On our first day, we decided to start our sightseeing in Asakusa, one of Tokyo’s older parts and very close to our hotel. We went by Metro (difficult to figure out which type of ticket we should buy!) and started with one of the most famous sights of Tokyo: the Senso-ji temple. To go there, we had to walk through narrow streets and pass many shops and restaurants. So much to see everywhere, it was very busy. But as we arrived at the temple site, it was even more hectic: this Buddhist temple was huge and at the same time extremely crowded. Lots of tourists, doing typical sightseeing stuff (selfies, etc.) but also Japanese people who came to pray. Impressive, as the atmosphere wasn’t spiritual at all!
The Senso-ji temple - crowded, hot but impressive
People believe that this smoke helps to stay healthy and sane. It smelled pretty nice actually.
Too hot! But still smiling for the camera
After exploring the site, we went to the Sumida River to get a good view of the Tokyo Skytree.
As it was very hot, we didn’t stay there for long and hopped back into the cold metro to get to our next destination: the Ueno Park. This huge park is located within the city of Ueno and as soon as you enter the grounds, you forget that you are in the biggest city of the world. Broad ways, huge trees and lots of shrines and temples can be found in this park, even a lot of museums and a zoo! Being able to maintain such a park in a city, where space is a constant struggle is pure luxury!
Red gates leading to a shrine
Due to the heat we rested a bit and had some snacks before the next big highlight waited for us: the popular and super crazy Shinjuku district! Shinjuku is especially famous for its station. It is said that this is one of the busiest station in the world, managing more than 3 million passengers per day! We experienced it for ourselves, this station is huge, crowded and finding the correct exit is a very confusing task. But, as soon as you exit the station, you are definitely feeling the Tokyo vibe: the layout of the streets, the skyscrapers, the noise, the people… this is how you imagine Tokyo. We had a stroll through the Kabukicho, the red light district of Shinjuku that is very famous for its vibrant and crazy nightlife. Even by day, it was a lot to process. Of course, we also passed the strange Robot Restaurant that you can find in every timeline of Instagram Tokyo travelers. It is impossible to describe the different noises, sounds and music tunes that we were bombarded with while walking through these streets. Absolutely crazy!
Golden Gai, a small district within Kabukicho with very small streets and strange bars
After passing Golden Gai, narrow streets with shady bars, we started our way to the last and biggest highlight of the day: a drink at the New York Bar (52nd floor!) of the Park Hyatt Hotel! Before 7 pm you can enter the bar for free and enjoy the stunning view of Tokyo. The building alone is impressive, but the hotel facilities are even more overwhelming. The movie “Lost in translation” was shot in these facilities and it’s no wonder that movie stars like to stay in this hotel. It is truly fantastic! But nothing prepared us for the view of the city we had from the bar - we were completely speechless. After ordering expensive drinks we just sat there and watched Tokyo from above. As it was sunset time, we had a good view of the city lights and we even were able to see the silhouette of Mount Fuji at the horizon. Just wow! If you ever visit Tokyo, I recommend you do exactly this!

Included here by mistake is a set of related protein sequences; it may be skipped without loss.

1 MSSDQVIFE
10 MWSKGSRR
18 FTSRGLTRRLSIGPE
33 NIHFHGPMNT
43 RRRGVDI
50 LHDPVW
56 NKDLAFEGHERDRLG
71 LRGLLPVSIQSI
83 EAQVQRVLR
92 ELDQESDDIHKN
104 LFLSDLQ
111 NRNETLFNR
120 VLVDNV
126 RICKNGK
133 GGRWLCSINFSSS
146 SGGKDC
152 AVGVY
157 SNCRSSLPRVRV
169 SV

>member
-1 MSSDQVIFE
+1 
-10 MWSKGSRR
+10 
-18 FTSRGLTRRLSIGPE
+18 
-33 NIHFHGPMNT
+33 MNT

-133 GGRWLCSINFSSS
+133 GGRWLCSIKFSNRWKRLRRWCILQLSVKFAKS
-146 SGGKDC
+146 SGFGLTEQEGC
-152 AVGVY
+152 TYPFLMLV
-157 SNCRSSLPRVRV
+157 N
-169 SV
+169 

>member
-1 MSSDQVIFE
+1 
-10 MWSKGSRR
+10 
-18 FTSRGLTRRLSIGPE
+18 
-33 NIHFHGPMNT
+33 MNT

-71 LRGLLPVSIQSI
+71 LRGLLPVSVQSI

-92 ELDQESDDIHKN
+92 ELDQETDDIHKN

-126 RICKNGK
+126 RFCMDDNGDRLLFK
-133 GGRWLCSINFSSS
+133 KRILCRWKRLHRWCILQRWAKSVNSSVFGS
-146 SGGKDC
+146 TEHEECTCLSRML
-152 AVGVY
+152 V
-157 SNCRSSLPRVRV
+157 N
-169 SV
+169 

You want to know more about our trip? Stay tuned for part II of the Tokyo report for more!
This time just some quick facts about train riding in Japan. Having travelled by Shinkansen, Thunderbird and the Tokyo Metro trains, I have experienced different aspects of the train systems in Japan and I have to say, I am impressed. And I think, other countries can learn a great deal from it! Obviously, the Japanese train system seems to be extremely efficient and successful, as there are nearly no delays! Wonder why this is the case? There are several factors that lead to this huge success. First, the railway tracks are separated by train type, e.g. the Shinkansen train has its own tracks where no other train type is running. The Shinkansen tracks are also built in a special way and design that allow the constant high-speed of the train and makes it the safest transport vehicle in the world! Furthermore, the maintenance of all railroad tracks is excellent and diligently conducted (in comparison to the Deutsche Bahn - the state of the railroad network in Germany is kind of horrible and the maintenance works are not helping to reduce the chaos).
But not only the technical side is important - another huge impact factor is the behavior of the people. Even in Tokyo, where so many people use the metro trains at the same time, I have never seen chaotic or rude behavior (e.g. pushing people out of the way) that usually leads to delayed departure times (because people are not really able to get into the train car). There are colorful lines and marks all over the platforms, indicating the exact place to wait for the train and showing you how to queue properly. And surprisingly, everyone complies to these rules. And no chaos on the platform means no chaos while boarding and therefore no passenger causes delay. Clever! Also, in the Tokyo Metro, most platforms were secured through special gates that only opened when the train had arrived. That also helped that people behaved in a disciplined way.
So, again a lot of rules (some of them mostly unspoken) to follow and complex train systems (you have to figure out with which kind of train you will travel in order to find the correct ticket machine!) to understand, but at the same time this effective system helps you to travel without stress and hassle.